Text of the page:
So I would like to take this time to say “No need to thank us, Eggs, for making sure you could be your amazing wonderful Egg-selves. But you’re welcome. :)”

-       Katie 

Animating Creatures!

Once the creatures in Egg! are drawn and colored, how can we give them more life? We can make them move! That is, we can animate them!!! After all, the most basic definition of "animate" is: to bring to life.

sundae2.gif

As you can see, this character comes to life once he starts moving. The results are magical!

Every creature in Egg! has two movements: and idle and a special move. With the little bear above, his idle is the wobble back and forth and his special move is the kick.

Because of the limitations of game animation, both of these movements needed to be captured with only 8 frames! This was pretty difficult at times. Below, you can see all 8 frames used.

Frames 1-4 are his wobble back and forth, and frames 5-8 are his kick. In the game, the player will see frame 1-4 play over and over, in a back and forth looping fashion. Then, randomly, frames 5-8 will play for the special kick. This random interruption with a special move helps the characters seem less monotonous and more alive.

Seeing how each creature animates is one of the most fun elements in Egg! They all do something special and unique! 

-TJ

 

 

 

Designing Egg Behaviors

One of the interesting challenges with designing for ‘Egg!’ was figuring out how to make a sequel that would be familiar and appealing to fans of Egg Baby, but still fresh and surprising enough to feel like a whole new game.  There’s a lot to like about Egg Baby, but also a whole lot we wanted to add and expand on. 

From the characters and world, to activities and minigames, to the social and multiplayer options, the art, sound, mechanics, and underlying tech are all new and improved.  You might notice certain things appear familiar on the surface, but if you dig a little deeper you’ll start to see all the ways ‘Egg!’ is different from Egg Baby.  Today, we’ll focus on the Eggs themselves.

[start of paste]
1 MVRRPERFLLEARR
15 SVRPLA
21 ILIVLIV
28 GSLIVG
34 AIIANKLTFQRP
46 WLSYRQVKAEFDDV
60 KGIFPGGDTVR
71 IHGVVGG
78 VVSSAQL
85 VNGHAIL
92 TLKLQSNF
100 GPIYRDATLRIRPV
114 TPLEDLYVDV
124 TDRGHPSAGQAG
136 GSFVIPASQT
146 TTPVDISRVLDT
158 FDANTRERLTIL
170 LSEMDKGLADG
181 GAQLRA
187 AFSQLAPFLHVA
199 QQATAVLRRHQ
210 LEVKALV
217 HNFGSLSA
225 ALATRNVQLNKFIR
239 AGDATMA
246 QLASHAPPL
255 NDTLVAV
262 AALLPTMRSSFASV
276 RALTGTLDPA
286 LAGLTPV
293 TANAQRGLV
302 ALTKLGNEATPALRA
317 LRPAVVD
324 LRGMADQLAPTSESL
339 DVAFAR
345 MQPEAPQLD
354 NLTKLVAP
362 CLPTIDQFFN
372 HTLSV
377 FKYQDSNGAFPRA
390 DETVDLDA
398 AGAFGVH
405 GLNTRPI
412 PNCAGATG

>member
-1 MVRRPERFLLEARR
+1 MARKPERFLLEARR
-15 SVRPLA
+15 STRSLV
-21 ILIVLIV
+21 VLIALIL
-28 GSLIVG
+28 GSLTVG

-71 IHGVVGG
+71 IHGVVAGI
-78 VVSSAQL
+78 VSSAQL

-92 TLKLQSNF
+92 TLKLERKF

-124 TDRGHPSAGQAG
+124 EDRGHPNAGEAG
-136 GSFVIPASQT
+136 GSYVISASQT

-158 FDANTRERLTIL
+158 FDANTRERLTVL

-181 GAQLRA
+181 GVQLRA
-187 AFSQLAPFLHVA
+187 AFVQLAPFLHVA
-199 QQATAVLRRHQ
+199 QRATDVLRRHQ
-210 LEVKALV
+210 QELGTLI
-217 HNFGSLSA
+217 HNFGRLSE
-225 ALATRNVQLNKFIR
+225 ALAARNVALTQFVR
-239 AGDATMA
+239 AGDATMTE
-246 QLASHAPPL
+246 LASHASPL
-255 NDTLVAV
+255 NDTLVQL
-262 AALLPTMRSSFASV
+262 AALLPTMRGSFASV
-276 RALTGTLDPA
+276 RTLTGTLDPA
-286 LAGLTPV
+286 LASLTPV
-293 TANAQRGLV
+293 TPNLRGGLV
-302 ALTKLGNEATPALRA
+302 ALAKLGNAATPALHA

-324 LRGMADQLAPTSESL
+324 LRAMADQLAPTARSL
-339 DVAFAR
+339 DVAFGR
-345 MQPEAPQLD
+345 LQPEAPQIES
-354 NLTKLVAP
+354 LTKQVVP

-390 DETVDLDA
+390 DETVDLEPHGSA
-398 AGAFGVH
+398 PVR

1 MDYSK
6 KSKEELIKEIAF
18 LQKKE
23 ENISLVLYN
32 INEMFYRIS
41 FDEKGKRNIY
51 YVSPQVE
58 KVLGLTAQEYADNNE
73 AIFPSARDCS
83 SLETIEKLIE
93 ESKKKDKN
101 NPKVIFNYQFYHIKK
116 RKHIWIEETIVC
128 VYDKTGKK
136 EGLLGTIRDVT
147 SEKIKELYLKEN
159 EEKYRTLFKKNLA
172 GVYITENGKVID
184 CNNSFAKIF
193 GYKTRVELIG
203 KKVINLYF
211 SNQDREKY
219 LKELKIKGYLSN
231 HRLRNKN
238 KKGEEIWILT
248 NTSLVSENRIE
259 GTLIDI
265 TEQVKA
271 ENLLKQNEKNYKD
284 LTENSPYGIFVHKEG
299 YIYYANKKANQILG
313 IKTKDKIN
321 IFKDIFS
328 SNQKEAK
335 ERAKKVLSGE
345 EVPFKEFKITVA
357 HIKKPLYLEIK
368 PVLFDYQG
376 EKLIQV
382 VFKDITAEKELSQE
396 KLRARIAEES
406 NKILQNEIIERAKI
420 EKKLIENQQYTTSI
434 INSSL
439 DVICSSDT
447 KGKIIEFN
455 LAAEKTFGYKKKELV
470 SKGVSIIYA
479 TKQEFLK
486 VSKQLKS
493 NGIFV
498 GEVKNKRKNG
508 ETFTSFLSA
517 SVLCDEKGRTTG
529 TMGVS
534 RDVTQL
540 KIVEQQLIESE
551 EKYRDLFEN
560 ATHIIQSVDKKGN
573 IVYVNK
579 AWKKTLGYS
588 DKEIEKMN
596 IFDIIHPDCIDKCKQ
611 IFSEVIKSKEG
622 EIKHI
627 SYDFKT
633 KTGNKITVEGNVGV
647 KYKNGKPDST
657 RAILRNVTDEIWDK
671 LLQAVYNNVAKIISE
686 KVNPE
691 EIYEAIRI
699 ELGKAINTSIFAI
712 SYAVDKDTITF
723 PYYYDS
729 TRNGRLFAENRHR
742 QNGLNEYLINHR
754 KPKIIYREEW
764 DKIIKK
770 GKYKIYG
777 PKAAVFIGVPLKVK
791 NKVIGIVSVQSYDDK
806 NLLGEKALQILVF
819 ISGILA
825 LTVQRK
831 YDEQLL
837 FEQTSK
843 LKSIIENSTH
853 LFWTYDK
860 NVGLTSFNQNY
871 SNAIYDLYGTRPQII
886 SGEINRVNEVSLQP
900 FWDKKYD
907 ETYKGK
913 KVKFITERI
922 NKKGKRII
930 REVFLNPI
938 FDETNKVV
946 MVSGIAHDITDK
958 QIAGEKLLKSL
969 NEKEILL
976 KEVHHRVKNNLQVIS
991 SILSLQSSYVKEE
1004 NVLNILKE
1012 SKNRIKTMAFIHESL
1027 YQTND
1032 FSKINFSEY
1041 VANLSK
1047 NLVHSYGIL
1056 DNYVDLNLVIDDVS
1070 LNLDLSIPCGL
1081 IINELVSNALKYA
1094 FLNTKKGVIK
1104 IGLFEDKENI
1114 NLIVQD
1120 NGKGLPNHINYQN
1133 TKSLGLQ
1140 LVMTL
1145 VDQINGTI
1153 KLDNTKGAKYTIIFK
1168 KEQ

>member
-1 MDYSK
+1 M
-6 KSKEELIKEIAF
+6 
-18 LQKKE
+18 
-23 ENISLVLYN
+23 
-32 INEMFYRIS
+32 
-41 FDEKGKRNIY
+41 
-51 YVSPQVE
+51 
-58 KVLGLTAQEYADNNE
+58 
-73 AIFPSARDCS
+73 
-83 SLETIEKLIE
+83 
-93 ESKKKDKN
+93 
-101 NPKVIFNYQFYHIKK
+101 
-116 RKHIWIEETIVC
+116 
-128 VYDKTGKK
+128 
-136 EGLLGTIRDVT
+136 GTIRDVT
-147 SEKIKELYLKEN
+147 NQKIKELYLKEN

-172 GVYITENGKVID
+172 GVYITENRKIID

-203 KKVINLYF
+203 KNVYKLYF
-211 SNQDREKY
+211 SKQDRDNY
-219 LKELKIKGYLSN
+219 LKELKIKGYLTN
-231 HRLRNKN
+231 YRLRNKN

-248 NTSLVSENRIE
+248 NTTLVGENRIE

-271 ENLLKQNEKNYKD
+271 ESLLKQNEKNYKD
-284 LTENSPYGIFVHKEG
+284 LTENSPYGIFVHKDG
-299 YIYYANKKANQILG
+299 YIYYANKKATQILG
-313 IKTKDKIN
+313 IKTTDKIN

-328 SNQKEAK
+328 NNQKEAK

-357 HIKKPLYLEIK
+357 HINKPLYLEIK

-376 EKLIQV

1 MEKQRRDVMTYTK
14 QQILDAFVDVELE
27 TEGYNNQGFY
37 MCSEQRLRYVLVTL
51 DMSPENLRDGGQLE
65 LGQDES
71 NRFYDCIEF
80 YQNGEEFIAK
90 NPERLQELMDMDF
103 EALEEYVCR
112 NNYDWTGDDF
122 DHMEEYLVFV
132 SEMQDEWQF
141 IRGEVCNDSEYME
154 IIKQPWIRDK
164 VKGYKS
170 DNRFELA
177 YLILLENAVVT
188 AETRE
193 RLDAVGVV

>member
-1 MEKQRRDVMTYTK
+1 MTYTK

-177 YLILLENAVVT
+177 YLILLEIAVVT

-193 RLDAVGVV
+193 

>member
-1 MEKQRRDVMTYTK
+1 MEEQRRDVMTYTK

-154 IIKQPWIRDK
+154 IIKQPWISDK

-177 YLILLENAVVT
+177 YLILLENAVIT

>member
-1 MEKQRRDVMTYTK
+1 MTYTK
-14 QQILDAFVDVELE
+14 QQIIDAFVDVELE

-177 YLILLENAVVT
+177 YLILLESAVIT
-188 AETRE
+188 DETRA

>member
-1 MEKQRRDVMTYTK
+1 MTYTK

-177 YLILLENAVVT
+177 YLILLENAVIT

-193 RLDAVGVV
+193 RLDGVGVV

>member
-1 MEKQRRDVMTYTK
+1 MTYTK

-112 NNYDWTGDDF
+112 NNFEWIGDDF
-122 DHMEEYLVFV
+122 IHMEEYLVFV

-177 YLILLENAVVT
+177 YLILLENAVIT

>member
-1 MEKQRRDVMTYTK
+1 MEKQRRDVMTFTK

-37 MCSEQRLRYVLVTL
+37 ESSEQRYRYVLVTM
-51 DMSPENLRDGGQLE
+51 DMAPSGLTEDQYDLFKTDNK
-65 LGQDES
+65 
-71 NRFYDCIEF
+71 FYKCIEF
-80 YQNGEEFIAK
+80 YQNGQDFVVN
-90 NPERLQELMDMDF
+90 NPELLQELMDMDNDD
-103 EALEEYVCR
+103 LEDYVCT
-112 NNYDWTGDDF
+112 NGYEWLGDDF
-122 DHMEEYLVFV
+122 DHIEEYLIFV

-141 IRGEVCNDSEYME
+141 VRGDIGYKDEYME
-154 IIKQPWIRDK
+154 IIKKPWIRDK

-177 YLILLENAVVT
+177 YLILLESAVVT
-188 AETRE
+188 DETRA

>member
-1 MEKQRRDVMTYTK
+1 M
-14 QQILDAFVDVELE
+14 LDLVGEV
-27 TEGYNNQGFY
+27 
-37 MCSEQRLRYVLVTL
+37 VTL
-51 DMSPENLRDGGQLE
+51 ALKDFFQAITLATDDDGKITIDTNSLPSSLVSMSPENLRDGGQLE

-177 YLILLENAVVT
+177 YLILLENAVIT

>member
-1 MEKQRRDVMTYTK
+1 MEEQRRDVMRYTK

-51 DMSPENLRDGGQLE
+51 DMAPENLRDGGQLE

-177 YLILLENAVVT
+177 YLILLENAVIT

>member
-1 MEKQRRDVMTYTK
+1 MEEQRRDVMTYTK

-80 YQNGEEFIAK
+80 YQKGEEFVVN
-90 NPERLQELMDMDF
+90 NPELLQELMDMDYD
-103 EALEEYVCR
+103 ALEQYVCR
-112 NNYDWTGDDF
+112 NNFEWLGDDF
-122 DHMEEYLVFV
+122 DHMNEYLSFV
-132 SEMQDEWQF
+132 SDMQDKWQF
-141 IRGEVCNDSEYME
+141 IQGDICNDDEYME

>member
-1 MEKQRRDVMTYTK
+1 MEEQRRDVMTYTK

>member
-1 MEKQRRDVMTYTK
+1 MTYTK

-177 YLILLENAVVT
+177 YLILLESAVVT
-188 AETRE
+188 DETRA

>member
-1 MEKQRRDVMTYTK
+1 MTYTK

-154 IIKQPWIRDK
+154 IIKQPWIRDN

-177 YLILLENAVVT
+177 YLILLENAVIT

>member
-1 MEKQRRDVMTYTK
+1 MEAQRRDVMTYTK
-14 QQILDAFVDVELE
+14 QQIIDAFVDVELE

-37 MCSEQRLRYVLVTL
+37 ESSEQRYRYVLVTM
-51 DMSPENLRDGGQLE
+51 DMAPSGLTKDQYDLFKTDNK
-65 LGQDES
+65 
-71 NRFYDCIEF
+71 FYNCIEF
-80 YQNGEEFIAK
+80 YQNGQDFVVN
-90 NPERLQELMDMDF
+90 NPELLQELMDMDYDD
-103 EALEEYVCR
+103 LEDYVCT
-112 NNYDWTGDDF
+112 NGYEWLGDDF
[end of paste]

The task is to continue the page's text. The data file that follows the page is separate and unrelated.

There’s a whole new set of Eggs to choose from, of course.  Whether you’re raising an Egg alone or with a friend, you’ll still tickle, feed, and clean your Eggs, but the way those actions shape your Egg and help it grow has changed dramatically.

 The Common Egg might look familiar, but there’s a lot going on beneath the surface…

The Common Egg might look familiar, but there’s a lot going on beneath the surface…

One of our favorite mechanics from Egg Baby was the way in which your choices shape your Egg.  We knew from the start we wanted to keep that, but we also wanted Eggs to have more of their own traits and quirks to set them apart from one another.

The items you give your Egg will still help shape it into one of six personalities.    Eggs might have a natural affinity for one personality or another, but they will still be influenced by your choices.  Your Eggs will make requests of you, and you can always fulfill them to see where it leads naturally.   But you can also lead your Egg towards a specific personality, which in turn affects the types of things it will ask for.  Whatever you do, your actions will help it grow faster and develop into a healthy and happy Egg!

Beyond their appearances, we also knew we wanted Eggs to have more unique mannerisms.  We wanted them to feel like independent beings, with thoughts and desires of their own, without watering down the player’s influence over their Egg’s development.  We settled on the idea that Eggs should feel like a cross between puppies and toddlers – depending on the player for love and care, but also being eager to play and explore their world.

The most obvious change you’ll notice is that Eggs now have different tastes in food and hobbies. 

 Eww, veggies!

Eww, veggies!

Some might be a little grumpy and not respond to tickling as well, while others bounce around with happy energy.  Some Eggs might even be a bit free-spirited and can wander off if you don’t keep an eye on them.

 Unattended Eggs can get up to all kinds of mischief.

Unattended Eggs can get up to all kinds of mischief.

We also wanted your house to feel more like a real household, with Eggs that react to each other like real siblings.  You might get an Egg that is a bit of a hypochondriac…

 Cough cough… Can’t go to school today…

Cough cough… Can’t go to school today…